Permit me to share this true-life story with you.
In 2013, the woeful Matric results of high-school students in Maths and Physical Science caught the attention of the Eastern Cape government and they came up with measures to improve students’ performances across the province. It was at a time the department of education introduced the new National Curriculum and Assessment Policy Statement generally known as the CAPS curriculum.
One of such numerous measures was an education intervention project through which the government awarded contracts to private educational agencies to come to their aid.
One of the private companies that got the contract, Bokam Turning Point, came up with plans to supplement teachers’ efforts. They hired Maths and Physical Science experts from different parts of the country to help out. I was one of those hired that year.
They gathered us in East London to prepare us for the three-month task of teaching students, leading to their Matric exams. The experts were from different parts of Africa. Our first meeting looked like an African Union poverty-alleviation conference. But the only subject matter discussed was improving Maths and Physical Science in the EC.
The job itself wasn’t a highly-rewarding one. Bokam was a profit-driven entity which saw the project as an opportunity to get a huge cut from government largess, despite the humanitarian nature of the project. The need to balance profit-making with achieving the desired goals led to a squabble between Bokam and the hired hands. Some of the so-called experts saw the project as a full-time teaching job and sought to be paid accordingly. Company officials insisted on offering meagre rewards. Eventually, many of the good hands walked away and the few who stayed did so for want of something better to do.
In my case, I joined the project out of curiosity to see what the hinterlands of the Eastern Cape looked like, having been living in Gauteng for long. Monetary inducement wasn’t high on my priority then. More important was the adventurous opportunity it offered.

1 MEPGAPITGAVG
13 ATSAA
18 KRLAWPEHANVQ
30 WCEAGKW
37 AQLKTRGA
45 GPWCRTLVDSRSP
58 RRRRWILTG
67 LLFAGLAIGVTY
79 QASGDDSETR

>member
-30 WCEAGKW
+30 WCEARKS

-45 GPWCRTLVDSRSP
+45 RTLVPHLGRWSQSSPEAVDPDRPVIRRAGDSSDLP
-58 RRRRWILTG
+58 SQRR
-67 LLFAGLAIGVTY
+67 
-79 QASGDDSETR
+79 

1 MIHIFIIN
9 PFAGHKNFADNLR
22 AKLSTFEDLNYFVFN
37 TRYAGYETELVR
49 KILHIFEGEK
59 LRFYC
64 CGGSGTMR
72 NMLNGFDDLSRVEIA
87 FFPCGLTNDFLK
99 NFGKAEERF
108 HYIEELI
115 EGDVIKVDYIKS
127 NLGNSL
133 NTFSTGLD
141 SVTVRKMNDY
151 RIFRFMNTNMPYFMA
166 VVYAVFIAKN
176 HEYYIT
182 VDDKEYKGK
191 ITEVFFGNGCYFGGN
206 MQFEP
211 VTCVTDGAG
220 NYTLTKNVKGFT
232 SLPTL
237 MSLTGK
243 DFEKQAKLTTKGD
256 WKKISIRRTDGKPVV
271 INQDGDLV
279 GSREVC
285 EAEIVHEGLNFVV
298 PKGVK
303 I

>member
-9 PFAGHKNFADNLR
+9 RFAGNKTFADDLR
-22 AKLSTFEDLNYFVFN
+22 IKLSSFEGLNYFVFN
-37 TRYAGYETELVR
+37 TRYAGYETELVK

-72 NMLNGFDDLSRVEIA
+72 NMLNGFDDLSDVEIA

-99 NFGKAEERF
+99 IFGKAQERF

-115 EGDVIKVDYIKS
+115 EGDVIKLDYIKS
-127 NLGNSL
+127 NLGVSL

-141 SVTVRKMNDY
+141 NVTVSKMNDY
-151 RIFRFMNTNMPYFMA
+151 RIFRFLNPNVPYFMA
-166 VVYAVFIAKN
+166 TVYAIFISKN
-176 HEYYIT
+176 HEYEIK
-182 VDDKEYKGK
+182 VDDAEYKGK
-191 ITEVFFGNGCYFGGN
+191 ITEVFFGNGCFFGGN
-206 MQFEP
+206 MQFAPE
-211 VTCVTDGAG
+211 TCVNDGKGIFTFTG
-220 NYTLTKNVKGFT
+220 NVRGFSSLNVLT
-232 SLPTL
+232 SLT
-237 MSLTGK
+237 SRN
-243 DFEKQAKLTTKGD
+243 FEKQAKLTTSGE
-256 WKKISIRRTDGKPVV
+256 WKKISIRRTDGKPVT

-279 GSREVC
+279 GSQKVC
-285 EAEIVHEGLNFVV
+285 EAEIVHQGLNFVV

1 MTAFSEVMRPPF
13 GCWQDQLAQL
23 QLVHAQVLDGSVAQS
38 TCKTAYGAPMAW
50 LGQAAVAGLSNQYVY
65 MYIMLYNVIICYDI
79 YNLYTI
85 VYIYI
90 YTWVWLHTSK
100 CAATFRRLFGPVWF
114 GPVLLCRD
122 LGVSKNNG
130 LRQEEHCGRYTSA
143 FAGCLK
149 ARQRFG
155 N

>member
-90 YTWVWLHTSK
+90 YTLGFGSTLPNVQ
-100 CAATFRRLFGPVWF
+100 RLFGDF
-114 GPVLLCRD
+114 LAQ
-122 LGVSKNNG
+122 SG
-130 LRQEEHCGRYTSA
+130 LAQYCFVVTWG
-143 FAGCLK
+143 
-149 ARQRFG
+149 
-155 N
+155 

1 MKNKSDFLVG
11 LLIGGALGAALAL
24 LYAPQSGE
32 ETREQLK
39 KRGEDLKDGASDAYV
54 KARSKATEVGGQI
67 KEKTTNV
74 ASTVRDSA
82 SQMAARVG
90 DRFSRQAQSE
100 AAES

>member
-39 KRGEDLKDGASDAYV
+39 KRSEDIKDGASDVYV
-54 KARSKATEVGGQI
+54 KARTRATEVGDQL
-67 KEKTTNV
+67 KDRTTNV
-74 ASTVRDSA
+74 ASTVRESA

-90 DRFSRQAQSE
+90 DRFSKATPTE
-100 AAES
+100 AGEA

Apart from that, I loved teaching Maths. I was eager to see how much of an effort I would put into the project to bring about a change in the school – a kind of opportunity to contribute to society.
After the ruckus over wages had settled, the organisers did a three-day induction programme before dispatching us tutors to schools in different parts of the Eastern Cape. I was paired with a Physical Science expert; me being a Maths expert – so they branded me.
One morning early September 2013, myself and my partner arranged for a vehicle to take us to the school allotted to us. As the driver got closer to the school, one thing that came to my attention was the drop in temperature. It got so cold I began to doubt if I could open my mouth to talk. The further we drove, the more the chilly winds drilled into my bones. My lips cracked and I had to rehearse before talking to my colleague, else blood would spill from my lips.
Not only did the temperature drop, most people in the vehicle also discarded English. Being non-Isixhosa speaking, it was a bit of a challenge for me to follow their drift. I ended up getting summarized versions of discussions from my Physical Science expert colleague, who was fluent in the language.
We soon found ourselves in a village school called Buntu High* close to a locality called Centane. The school was located in a wide expanse of land that looked like a desert, and, since it was winter season, the wind blew cold – really ice cold.
The house allocated to us was by no means convenient. I was given a room to share with my colleague in a two-bedroom flat that had pigs sharing the other room with us. The sitting room was open to all, human and animal. I had to walk about three kilometres before getting to the school the next morning. And the Isixhosa-speaking winds didn’t make it an enjoyable experience, despite my status as a talented trekker.
Even when I got into the class to teach the learners, the shock of the new environment made the setting awkward. Everything around me looked strange and it wasn’t just the door-less and windows-free classrooms. For the first time, I met learners who read English well, wrote it well, but couldn’t speak it at all. They all spoke Isixhosa. Since I was expected to teach them in English, I had to adapt, even resorting to sign language which I couldn’t communicate in. However, they were keen to learn from their new Maths teacher. They welcomed me with open arms and I had a good time interacting with them.
After a two-hour session which I thoroughly enjoyed, I left for the staffroom to meet the teachers and we interacted for a while. Back in my university days, I used to enjoy teaching and stuff. But this two-hour session proved a difficult task that sapped not only my energy, but my throat was so dry it felt like the middle of Sahara desert.
“Drink water. You will be fine. I can see you are not used to this.” A Zimbabwean lady offered a glass cup and I quickly gulped it and demanded seven more times.